We’ve also seen the rise of a new form of analysis paralysis, called FOMO (Fear of Missing Out). This Fear of Missing Out syndrome apparently affects 70 percent of adults, according to a JWT survey, especially as we receive distracting notifications every few minutes.

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This form of paralysis happens because with more options available, there are more opportunity costs to endure. But avoiding analysis paralysis doesn’t require a magical solution, it involves getting rid of the perfection mindset.

Instead of wondering about the things you should say yes to, start thinking about what you should say no to. There’s a lot of power and control that re-enters your life when you start focusing on the opportunities that will truly move the needle for your goals, and saying no to the rest.

Derek Sivers described it best in his blog post:

If I’m not saying “HELL YEAH!” about something, then say no.

Meaning: When deciding whether to commit to something, if I feel anything less than, “Wow! That would be amazing! Absolutely! Hell yeah!” — then my answer is no.

3. Schedules are greater than to-do lists

If you want to know how to avoid procrastination, scheduling your task is more effective than putting it on your to-do list.

Upon researching the successful habits of over 200 billionaires, Olympic athletes, and entrepreneurs, Kevin Kruse reported that none of them mentioned a to-do list.

According to Kruse, there are a few key weaknesses of a to-do list:

Doesn’t account for time. When we have a long list of tasks, we tend to tackle those that can be completed quickly in a few minutes, leaving the longer items left undone. Research from the company iDoneThis indicates that 41 percent of all to-do list items are never completed!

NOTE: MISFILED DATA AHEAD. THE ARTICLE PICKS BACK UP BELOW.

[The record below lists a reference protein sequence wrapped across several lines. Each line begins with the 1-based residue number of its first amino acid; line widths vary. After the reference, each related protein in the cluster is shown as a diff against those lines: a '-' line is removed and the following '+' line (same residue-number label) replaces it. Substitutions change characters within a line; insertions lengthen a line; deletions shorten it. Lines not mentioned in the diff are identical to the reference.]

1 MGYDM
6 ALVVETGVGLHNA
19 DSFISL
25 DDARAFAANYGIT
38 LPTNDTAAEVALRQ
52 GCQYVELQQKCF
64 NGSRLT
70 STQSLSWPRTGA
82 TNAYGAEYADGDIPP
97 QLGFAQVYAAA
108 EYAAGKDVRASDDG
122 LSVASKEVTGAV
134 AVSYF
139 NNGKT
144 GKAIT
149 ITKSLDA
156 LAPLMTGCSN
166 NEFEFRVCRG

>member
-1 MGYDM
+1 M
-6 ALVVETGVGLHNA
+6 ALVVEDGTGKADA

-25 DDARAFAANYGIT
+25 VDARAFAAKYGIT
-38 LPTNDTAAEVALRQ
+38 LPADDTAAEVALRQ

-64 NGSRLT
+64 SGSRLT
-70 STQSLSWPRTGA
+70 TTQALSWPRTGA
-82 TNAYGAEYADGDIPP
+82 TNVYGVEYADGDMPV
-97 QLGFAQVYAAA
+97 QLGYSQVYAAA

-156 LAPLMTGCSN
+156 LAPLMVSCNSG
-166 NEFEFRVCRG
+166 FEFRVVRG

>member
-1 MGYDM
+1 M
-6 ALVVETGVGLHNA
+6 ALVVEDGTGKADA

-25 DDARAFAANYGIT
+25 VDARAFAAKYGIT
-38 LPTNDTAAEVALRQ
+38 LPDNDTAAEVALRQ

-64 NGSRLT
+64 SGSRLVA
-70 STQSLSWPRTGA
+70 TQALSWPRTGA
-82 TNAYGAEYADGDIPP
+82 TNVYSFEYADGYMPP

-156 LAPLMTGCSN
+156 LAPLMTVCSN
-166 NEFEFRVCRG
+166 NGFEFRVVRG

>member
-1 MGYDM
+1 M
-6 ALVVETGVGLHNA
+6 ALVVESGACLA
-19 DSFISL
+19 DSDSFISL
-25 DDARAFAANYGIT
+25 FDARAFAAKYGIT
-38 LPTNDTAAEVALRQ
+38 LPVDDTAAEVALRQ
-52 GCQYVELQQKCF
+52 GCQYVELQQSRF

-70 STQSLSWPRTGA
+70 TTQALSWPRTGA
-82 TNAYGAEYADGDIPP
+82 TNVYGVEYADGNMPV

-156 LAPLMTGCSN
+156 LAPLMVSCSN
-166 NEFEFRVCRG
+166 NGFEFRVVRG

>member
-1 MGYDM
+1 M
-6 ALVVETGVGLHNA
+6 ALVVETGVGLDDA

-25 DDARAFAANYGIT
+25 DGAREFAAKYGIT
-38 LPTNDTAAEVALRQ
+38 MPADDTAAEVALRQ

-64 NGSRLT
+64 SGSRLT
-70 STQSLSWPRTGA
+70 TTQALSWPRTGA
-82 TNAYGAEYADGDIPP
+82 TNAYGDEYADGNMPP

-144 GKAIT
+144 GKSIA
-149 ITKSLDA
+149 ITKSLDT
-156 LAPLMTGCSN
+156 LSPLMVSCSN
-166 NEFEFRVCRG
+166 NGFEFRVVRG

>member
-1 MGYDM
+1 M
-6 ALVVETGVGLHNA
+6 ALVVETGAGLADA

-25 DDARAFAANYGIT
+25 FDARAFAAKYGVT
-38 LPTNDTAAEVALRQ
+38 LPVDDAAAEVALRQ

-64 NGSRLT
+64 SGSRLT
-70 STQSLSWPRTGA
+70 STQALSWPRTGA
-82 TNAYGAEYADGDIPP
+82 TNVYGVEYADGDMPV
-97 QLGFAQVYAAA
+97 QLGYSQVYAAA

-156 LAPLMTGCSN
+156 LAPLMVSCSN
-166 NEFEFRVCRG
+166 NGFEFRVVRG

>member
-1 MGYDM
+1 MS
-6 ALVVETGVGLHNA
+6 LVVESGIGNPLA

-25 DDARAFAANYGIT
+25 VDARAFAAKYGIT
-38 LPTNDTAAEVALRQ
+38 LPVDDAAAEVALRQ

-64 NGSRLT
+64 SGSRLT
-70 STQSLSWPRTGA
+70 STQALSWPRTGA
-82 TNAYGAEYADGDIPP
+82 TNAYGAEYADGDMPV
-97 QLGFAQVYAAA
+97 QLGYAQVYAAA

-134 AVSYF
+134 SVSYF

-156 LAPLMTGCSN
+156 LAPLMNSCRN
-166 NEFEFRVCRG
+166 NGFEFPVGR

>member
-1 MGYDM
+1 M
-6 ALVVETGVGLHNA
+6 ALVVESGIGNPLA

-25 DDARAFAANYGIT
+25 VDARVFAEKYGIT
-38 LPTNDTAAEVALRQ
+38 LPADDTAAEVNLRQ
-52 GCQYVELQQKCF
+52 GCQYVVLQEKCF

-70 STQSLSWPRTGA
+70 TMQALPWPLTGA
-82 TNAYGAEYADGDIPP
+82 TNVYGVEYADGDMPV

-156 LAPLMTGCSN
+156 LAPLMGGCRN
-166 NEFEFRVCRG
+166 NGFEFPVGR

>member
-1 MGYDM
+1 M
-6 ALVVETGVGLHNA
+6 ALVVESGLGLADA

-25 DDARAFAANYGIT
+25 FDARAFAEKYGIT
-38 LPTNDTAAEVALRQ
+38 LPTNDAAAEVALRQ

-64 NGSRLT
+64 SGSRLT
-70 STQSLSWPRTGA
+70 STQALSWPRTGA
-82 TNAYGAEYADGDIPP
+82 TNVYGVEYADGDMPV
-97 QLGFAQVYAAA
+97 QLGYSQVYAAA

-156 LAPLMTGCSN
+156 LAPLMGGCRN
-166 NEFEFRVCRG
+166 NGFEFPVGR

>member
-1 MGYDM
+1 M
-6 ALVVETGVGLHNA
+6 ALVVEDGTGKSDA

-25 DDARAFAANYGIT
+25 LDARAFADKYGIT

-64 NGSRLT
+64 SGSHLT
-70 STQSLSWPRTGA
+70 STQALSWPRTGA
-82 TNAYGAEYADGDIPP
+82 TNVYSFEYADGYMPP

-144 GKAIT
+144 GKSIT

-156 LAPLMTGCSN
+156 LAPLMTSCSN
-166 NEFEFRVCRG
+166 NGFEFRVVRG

Doesn’t distinguish between urgent and important. Once again, our impulse is to fight the urgent and ignore the important. (Are you overdue for your next colonoscopy or mammogram?)

Contribute to stress. In what’s known in psychology as the Zeigarnik effect, unfinished tasks contribute to intrusive, uncontrolled thoughts. It’s no wonder we feel so overwhelmed in the day, but fight insomnia at night.
Instead, you should use a calendar to schedule your priorities and tasks.

A schedule helps you prioritize what you need to get done, like memorizing 30 words a day or learning Spanish in the morning, and also accounts for time.

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4. Stop rewarding yourself

While rewarding yourself works in the short-term, it’s not sustainable in the long-run because our brains will build a tolerance to the rewards.

According to the bestselling author of Better than Before, Gretchen Rubin states that:

One common form of reward is the attainment of a goal, and that reward marks a finish line — and a finish line marks a stopping point. Once we stop, we must start over, and starting over is harder than starting.

The second reason why rewarding ourselves for achieving small goals can be dangerous, is that we often choose perverse rewards. How many times have we heard the saying: “I’ve lost 20 lbs this month, so I deserve to eat a chocolate cake!”

Being productive and avoiding procrastination is like building a muscle. We can’t go to the gym once and come back a few months later, we need to continue to train it.

5. Ask why more often

One of the biggest reasons why people procrastinate is that they don’t understand their “why.”

When you understand the purpose behind why you’re doing something, it becomes significantly easier to persist through.

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Think about the most inspiring public figures in the world, such as Nelson Mandela or Steve Jobs. They had a clear vision of what they wanted to achieve because they deeply understood why they were doing it.

For example, if you’re learning Spanish: ask yourself what the rewards are for knowing how to speak Spanish? Who will you become? What opportunities will open up for you?

Is it so you can go and live in Spain? Are you looking to expand your career opportunities? Maybe you already have a Spanish-speaking family member.

Focusing on the benefits and the end result will push you to overcome the inevitable obstacles in your way, as long as the rewards are greater than the costs.

This post originally appeared on Rype.